Monday, November 16, 2009

China And Trade Imbalances

This morning, I saw that Paul Krugman has a column up today about the deleterious effects of China's policy of pegging its currency to the dollar. I also watched an interview on BCC World News with an Oxford professor who says that China views itself as the emerging power and the United States as declining. A sentiment echoed by numerous China watchers in several interviews I've seen recently.

In particular, the Chinese feel that their more heavy-handed approach to managing their economy has been vindicated and will be happy to stop hearing lectures on the need to reform their banking sector from their American counterparts. The American banking systems has problems, but this narrative, while it makes the Chinese happy, isn't exactly accurate.

The Chinese banking system has massive, structural problems. There are so many that it's difficult to know where to begin, but primarily the problem is that they are government controlled. Yes, many of our banks are as well, but this is (hopefully) a temporary and drastic measure taken to avert crisis, not a long-standing policy of government control. This state control in China has led the banks into subsidizing other government companies with loans that will never be paid off. And since reporting and statistics in China are so poor I'm not even sure the Chinese know how bad they are in the shit. As I believe I've written before, this lack of a proper banking sector, along with almost all the Chinese economic policies, contributed to our banking crisis.

The Chinese government, its ideological basis having been discredited, has decided to base its legitimacy on its ability to deliver order and economic growth. It has decided to do this in the same way many of its neighbors have done -- export driven growth. It exports goods and gets foreign currency in return. For our purposes, we'll call the foreign currency dollars.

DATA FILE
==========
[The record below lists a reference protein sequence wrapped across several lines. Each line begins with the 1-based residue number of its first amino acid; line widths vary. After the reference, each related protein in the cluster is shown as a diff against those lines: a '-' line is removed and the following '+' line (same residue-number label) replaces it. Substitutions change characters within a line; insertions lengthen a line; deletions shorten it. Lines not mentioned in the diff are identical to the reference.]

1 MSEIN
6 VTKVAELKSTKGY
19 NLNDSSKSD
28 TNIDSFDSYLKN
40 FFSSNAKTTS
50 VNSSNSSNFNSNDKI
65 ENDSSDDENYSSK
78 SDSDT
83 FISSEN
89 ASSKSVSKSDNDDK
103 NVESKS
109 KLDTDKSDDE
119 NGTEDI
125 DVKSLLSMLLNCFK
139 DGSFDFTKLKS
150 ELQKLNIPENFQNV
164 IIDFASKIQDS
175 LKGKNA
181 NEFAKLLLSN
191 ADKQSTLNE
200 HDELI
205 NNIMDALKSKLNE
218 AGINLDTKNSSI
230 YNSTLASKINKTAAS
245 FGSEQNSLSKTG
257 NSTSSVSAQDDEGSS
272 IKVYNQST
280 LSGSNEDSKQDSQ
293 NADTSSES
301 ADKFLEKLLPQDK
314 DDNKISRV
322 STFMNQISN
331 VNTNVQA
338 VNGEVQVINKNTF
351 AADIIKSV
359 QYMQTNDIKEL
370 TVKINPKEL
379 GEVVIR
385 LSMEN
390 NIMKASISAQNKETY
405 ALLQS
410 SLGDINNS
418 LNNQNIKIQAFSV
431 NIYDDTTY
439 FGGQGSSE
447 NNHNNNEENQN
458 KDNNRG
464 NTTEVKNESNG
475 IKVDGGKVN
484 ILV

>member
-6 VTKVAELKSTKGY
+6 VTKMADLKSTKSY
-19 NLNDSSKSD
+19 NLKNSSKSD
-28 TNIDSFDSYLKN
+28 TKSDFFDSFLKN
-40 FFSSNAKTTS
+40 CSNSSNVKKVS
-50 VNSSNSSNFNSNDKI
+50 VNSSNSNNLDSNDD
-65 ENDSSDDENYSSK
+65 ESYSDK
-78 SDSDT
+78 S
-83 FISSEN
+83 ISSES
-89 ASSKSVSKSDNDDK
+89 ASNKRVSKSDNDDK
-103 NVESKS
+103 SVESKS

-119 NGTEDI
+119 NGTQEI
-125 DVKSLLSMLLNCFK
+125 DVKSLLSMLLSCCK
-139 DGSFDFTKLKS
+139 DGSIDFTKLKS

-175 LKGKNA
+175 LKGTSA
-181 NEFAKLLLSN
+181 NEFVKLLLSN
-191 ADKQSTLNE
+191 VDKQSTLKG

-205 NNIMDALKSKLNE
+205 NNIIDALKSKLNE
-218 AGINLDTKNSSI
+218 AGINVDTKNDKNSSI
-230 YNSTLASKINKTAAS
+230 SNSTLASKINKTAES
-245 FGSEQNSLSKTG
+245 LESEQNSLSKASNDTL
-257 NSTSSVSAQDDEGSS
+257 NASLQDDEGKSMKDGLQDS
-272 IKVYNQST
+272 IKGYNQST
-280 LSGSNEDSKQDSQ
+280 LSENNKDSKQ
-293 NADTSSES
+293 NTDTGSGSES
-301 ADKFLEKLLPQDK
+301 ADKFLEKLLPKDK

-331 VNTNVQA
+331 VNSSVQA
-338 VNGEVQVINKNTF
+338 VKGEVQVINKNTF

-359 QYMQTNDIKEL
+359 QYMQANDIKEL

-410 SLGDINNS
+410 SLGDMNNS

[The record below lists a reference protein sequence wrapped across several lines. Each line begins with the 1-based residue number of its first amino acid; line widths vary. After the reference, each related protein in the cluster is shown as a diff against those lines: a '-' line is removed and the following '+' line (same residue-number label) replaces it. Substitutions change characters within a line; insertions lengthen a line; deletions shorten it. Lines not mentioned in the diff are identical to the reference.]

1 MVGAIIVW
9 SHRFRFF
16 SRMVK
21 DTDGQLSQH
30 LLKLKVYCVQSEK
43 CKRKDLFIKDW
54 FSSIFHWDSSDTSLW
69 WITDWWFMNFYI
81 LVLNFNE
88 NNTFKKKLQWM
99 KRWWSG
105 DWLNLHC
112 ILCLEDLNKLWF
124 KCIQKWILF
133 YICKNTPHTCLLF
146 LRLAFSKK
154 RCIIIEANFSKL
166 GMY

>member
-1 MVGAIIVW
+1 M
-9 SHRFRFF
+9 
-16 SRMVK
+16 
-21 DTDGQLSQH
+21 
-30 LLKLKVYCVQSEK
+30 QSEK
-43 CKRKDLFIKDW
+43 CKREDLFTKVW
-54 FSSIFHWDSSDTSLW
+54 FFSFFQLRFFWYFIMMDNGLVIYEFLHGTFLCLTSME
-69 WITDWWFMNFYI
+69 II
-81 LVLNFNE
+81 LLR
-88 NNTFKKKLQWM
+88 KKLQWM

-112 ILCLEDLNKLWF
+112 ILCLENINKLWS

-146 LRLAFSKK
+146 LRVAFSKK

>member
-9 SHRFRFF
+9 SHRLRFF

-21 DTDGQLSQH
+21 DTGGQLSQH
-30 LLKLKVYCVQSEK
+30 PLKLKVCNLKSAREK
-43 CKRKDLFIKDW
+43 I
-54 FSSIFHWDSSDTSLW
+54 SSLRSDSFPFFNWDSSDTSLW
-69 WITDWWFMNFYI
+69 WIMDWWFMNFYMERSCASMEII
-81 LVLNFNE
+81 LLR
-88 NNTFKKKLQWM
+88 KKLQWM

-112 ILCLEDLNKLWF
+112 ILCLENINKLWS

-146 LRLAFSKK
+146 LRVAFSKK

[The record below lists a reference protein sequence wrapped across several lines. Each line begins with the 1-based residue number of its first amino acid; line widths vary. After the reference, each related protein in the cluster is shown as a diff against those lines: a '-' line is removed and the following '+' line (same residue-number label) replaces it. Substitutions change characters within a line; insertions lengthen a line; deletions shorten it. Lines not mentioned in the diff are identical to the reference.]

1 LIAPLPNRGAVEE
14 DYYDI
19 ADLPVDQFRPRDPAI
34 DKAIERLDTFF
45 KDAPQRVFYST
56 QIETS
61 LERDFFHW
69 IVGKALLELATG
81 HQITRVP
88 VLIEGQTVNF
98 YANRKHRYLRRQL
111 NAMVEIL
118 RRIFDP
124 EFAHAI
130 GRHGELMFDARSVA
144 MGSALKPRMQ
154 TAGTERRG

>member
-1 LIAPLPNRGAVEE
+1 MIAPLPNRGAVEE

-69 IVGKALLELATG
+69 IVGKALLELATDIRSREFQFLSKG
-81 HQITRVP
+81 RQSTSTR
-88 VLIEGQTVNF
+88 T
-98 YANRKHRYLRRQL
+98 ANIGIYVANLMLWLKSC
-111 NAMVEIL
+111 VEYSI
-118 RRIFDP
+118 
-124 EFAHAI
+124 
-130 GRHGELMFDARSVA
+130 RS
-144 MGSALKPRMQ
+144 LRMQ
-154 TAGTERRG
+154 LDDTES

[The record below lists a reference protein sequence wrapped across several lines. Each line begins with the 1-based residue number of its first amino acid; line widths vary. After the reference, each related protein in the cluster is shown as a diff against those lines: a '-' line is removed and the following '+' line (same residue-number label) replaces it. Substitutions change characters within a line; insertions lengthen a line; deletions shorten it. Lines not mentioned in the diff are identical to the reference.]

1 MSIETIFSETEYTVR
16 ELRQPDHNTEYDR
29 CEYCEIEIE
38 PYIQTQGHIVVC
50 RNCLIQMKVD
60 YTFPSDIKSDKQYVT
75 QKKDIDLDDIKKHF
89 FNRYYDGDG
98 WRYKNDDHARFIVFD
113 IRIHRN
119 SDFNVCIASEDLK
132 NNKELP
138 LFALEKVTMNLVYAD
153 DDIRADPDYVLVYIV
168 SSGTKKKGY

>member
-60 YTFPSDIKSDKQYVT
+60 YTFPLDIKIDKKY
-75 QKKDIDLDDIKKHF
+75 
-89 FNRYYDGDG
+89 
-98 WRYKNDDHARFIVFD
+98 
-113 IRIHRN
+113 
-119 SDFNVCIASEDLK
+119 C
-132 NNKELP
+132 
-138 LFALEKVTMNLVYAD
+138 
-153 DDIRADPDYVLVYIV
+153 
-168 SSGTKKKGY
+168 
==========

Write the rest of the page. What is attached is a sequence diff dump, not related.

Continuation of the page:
If it had a normal banking system and given its economic growth rate, these dollars would be sold and the proceeds injected into the domestic banking system. This would raise the value of the Chinese currency in relation to the dollar, and encourage and facilitate domestic investment and consumption. This would mitigate the trade imbalance and help China develop faster.

Instead, the Chinese encourage exports, but then require the dollars be surrender to the government. The government exchanges those for Renminbi, which it then has to turn around and sterilize. The dollars flood back into the US, in the form of Treasury bonds and other investments, and the US banking system is, in effect, acting as the de facto banking system for the Chinese as well.

At first glance, this doesn't sound like much of a problem for the US. London made a ton of money doing the Eurodollar banking for the Eastern Bloc during the Cold War. But it seems as if there was too much money chasing too few opportunities here in the US. Logically speaking, the investment should be the other way around. Americans should be investing in rapidly growing economies like China's.

This isn't to say that the US was some innocent victim of the Chinese economic policies. Our bankers were happy to use the money. Our citizens were happy to buy houses and cars with the money at low interest rates. Our government was happy to spend without paying for it.

What I am saying is:
First, the Chinese still have huge problems with their banking system and economic policies. Problems that are, as Krugman explains at the currency level, responsible for exacerbating global imbalances.

Second, government involvement in the economy can paper over a lot of things. What seems like a controlled, predictable economic growth can unravel very quickly. I think of it much like a dam. It can control the flow of water day-to-day, but pressure builds up. When it breaks it breaks big-time.

Third, the gloating of Chinese leaders, even if it's subdued, augurs poorly for the China. If China has often had one thing going for it, besides its population, its the idea that China has leaders who were long run thinkers. Think Mao saying it was too early to tell the impact of the French Revolution. The idea that we've reached some inflection or intersection point where China is surpassing the United States is presumptuous in the extreme. The current turmoil in the American economic system, and by extension in the political system as well, is temporary. It seems to me the Chinese are reading too much into this and making questionable assumptions about the future based on current conditions.